By Lala the Sunchaser.
I first met Mara months ago at a pizza party where we shared only a few pleasantries then bid each other a good night. The next time we talked it would be for over an hour at a friend’s going away party. We took turns lying in the communal hammock on the roof of a popular hostel, sharing stories about our lives and what brought us to Itacaré. Rosemara Borgens de Carvalho, or Mara as her friends and family call her, was born in the neighboring town of Taboquinas. She has been living in Itacaré for more than twenty years. Her story inspired me and I’m glad that Mara was willing to share it with you.
Describe Itacaré in three words.
(HUGE SMILE!) Belisimo! Exuberant! Exotic!
What do you do here? I have been working as an artist for the last ten years. At first it was a kind of therapy, but now it’s how I make my living. I’m co-owner of an accessory shop on Pituba. I also assist an English teacher in my neighborhood of Barrio Novo two nights weekly. I adore working with children.
At the party, you shared your story about how this shop came about. Please tell me again.
For six years, I had been working in Infant Education. My focus was teaching young children how to read and write. I also worked as a Nanny from time to time and was hired to work in Salvador. One day my boss was admiring the blouse and hairpiece I was wearing. I told her that I made them both. She was taken aback and demanded that I return home immediately. She told me, “You are an artist Mara. What are you doing here working for me? Go back to your city and open a shop, make art. You have a gift.”
The following day I returned to Itacaré and noticed this location was for rent. (I conducted the interview in her shop on the main road.) I contacted the owner and signed the papers that day … I didn’t have any money, nothing. The rent was R$400 so I ask three of my girlfriends to open it with me and invest R$100 each. They weren’t aware that I had already signed the papers. It was like something was pushing me … a little voice that said, “Go, Try, You Can Do It!” In hindsight, I believe that when you really want something, you find a way. And when you don’t, you make excuses.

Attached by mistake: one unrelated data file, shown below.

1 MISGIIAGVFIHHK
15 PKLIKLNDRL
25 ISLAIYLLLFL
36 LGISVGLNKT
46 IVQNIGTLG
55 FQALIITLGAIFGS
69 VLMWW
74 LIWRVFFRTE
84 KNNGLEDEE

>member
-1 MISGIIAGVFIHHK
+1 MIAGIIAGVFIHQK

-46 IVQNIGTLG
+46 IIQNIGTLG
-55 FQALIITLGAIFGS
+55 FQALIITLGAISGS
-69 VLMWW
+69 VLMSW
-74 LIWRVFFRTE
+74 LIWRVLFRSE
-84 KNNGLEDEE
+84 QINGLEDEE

How did you learn to make clothes and accessories?
I didn’t take a course or study formally. A good friend who is now one of my partners at the shop makes clothes; I asked her to give me her left-over fabric, the scraps. I would recycle them, making fuxico and hair pieces; and now, that’s what I do.
What inspires your work?
Colors … vibrant colors.
Do you believe in God?
Yes. God is a figure … pure and perfect. The creator who is superior to all of us.
What do you like to do when you are not working?
I love samba … dancing, singing, and listening to it. My favorites are Maria Rita and Alcione. I also like to “people watch” especially at the beach.
What is your favorite Itacaré beach?
Resende … when I am there I am transformed … all worries disappear. I feel light and free.
What’s in store for the future of Itacaré?
It’s a city that is progressing but there are two sides: one positive and one negative. On the positive side, businesses are growing, there are more jobs, and better technology. However, this type of progression brings pollution, more garbage, drugs, crime and violence. This is a world-wide problem but it is more impactful in a small town like Itacaré.
I would like the city officials and the residents to invest more energy and money in education, professional courses, and cultural arts then sports being last. This is important to me because I have two children, ages fifteen and thirteen. They attend the public school in town.
If you could have three wishes, what would they be?
Oh goodness, this is difficult … I will pick one for my work, one for me, and one for the world.
1) Professional: I want to grow as an artist and business owner … to evolve and earn my way.
2) Individual: To find romantic love … someone who wants to share everything.
3) World: That each person will experience peace. There is too much violence and war in the world.
Last question Mara, what is your favorite restaurant?
Malagueta, the spaghetti bolognese is delicious.
Mara and I could have easily talked all night. As she closed the shop, she shared another story about one of her many jobs as a receptionist in a funeral parlor. I couldn’t imagine her surround by grieving people and coffins. She was nearly in tears when she described how sad it was to have to sell things to people while they were in mourning. I’m happy she found her passion and Itacaré is better for it.